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Doctor Who - Series 4
 
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Doctor Who - Series 4

17 Nov 2008 | Format: MP3

£6.99 (VAT included if applicable)
Buy the CD album for £12.04 and get the MP3 version for FREE. Does not apply to gift orders.
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2:28
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1:13
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10:21
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2:45
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6:16
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1:07


Product details

  • Original Release Date: 17 Nov 2008
  • Label: Silva Screen Records
  • Copyright: (c) 2008 Silva Screen Records
  • Total Length: 1:16:27
  • Genres:
  • ASIN: B001MYNZP0
  • Average Customer Review: 4.1 out of 5 stars  See all reviews (24 customer reviews)
  • Amazon Bestsellers Rank: 20,682 in MP3 Albums (See Top 100 in MP3 Albums)

Customer Reviews

4.1 out of 5 stars

Most Helpful Customer Reviews

33 of 36 people found the following review helpful By Huntress on 3 Nov 2008
Format: Audio CD
Like Bear McCreary, Murray Gold is getting better and better. The score for the new doctor has an interesting history. In the first half of the first series it was mostly incidental music with very little original material, it got a bit better in the second half and from the interviews with Murray Gold from that era it becomes clear he thought that this was as epic as it would get but we know of course he was dead wrong. From series two on, Murray worked extensively with the BBC National Orchestra of Wales and its choir. The music now truly took off and sounded more like the score for some movie.The third series was less melodic and more experimental, yet it had some highlights. We have now reached the fourth series and with it we receive an intensely, harmonious and epic score that sweeps away with grand melodic structures that will take the breath away not only of Whovians but of any right minded music lover.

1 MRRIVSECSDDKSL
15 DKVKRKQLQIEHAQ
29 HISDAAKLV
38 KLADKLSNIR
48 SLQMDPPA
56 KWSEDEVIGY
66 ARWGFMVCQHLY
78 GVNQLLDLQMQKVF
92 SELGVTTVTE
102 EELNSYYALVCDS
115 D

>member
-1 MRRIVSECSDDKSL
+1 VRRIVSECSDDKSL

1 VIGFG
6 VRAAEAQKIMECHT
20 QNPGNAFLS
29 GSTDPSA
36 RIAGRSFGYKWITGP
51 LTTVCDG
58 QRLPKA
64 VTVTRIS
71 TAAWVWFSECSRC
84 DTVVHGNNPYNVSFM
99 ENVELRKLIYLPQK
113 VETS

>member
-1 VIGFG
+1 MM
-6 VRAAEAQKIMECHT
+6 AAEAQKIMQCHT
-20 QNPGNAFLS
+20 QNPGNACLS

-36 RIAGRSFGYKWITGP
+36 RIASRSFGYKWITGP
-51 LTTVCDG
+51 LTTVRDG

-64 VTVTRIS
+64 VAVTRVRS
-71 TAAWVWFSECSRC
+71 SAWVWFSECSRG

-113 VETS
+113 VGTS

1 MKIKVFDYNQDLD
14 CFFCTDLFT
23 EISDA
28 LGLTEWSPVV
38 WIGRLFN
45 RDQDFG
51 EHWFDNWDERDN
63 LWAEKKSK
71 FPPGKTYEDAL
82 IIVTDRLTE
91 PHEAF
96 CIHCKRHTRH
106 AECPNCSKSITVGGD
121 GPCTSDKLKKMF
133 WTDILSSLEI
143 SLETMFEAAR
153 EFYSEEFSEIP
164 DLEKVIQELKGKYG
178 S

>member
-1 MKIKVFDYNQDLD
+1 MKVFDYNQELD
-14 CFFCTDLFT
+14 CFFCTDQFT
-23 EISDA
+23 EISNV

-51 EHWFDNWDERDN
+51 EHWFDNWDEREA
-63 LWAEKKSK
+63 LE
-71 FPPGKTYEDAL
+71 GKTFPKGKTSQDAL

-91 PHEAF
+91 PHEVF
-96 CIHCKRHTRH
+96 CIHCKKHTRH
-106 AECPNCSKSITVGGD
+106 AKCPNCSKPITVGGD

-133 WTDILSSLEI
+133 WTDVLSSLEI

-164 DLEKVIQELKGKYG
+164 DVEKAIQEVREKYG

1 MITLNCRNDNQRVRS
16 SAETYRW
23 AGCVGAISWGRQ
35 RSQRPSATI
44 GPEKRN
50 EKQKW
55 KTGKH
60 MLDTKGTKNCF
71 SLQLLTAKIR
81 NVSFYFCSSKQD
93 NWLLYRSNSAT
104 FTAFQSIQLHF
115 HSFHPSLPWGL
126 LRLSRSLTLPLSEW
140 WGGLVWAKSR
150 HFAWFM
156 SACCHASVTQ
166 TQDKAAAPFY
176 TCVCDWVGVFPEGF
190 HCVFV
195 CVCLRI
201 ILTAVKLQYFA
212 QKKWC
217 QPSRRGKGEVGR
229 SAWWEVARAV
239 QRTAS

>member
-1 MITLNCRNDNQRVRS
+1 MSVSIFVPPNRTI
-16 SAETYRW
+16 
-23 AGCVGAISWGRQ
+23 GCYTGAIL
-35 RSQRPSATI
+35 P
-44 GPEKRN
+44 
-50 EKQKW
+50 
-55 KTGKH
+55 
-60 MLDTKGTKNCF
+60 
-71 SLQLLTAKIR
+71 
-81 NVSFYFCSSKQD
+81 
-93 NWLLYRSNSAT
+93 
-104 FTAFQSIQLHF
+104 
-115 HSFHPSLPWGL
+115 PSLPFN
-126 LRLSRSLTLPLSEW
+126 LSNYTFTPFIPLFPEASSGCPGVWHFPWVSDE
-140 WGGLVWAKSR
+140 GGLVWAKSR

The score starts of course with the main theme of series four which is unfortunately maybe one of the few tracks I do not like. I really tried to get used to the new mix but I could never warm up to it. "A Noble Girl About Town " fits very well to the episode, since it was a light-hearted and slightly cheesy episode. "Life Among the Distant Stars " must also be from the first episode yet the tone is very different. It starts as a quiet, reflective piano piece with a tinge of sadness and yearning, that ends with a full orchestra. I am not sure when the track was used and in what context. I guess I have to watch the first episode again.

"Song of Captivity and Freedom" is the first time that the listener hears the "Song of Freedom" sung only by a single mezzo soprano. It gave me goosebumps. "UNIT Rocks" does exactly that and made me grin.
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1 of 1 people found the following review helpful By Doctor Who Online on 9 Nov 2008
Format: Audio CD
Doctor Who - Original Television Soundtrack - Series 4
Reviewed by: Doctor Who Online

With two Doctor Who soundtracks already under their belts, what can the latest offering hold in store from Murray Gold and Ben Foster for Series 4?